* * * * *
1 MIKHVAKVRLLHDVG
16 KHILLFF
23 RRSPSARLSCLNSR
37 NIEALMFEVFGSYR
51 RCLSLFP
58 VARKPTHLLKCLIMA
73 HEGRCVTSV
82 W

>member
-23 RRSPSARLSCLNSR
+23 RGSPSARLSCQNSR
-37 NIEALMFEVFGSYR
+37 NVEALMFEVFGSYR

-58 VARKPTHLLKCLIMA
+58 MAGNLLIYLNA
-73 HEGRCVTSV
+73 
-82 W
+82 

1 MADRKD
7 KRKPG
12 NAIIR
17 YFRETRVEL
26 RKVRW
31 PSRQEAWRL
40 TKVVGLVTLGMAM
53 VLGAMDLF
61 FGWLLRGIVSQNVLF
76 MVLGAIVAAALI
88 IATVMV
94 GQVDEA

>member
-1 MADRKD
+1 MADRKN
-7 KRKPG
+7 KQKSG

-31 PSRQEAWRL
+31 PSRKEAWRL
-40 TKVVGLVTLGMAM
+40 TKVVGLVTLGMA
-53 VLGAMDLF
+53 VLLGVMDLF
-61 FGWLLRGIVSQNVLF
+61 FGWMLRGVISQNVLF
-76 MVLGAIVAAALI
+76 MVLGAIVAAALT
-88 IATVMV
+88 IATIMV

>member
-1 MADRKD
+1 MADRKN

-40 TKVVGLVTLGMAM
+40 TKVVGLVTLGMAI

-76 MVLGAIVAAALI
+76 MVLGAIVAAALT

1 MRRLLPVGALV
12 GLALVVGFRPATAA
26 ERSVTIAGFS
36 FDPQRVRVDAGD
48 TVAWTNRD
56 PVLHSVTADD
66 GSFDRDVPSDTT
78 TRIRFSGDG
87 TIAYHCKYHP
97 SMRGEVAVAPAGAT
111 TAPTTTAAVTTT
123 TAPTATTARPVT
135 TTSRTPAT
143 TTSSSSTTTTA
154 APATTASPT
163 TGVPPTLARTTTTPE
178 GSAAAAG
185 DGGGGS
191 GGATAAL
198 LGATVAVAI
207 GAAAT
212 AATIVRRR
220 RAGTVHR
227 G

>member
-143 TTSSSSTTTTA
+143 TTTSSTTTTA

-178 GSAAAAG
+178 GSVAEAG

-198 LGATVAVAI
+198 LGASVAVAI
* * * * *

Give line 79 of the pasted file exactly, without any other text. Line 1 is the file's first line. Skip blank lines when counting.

227 G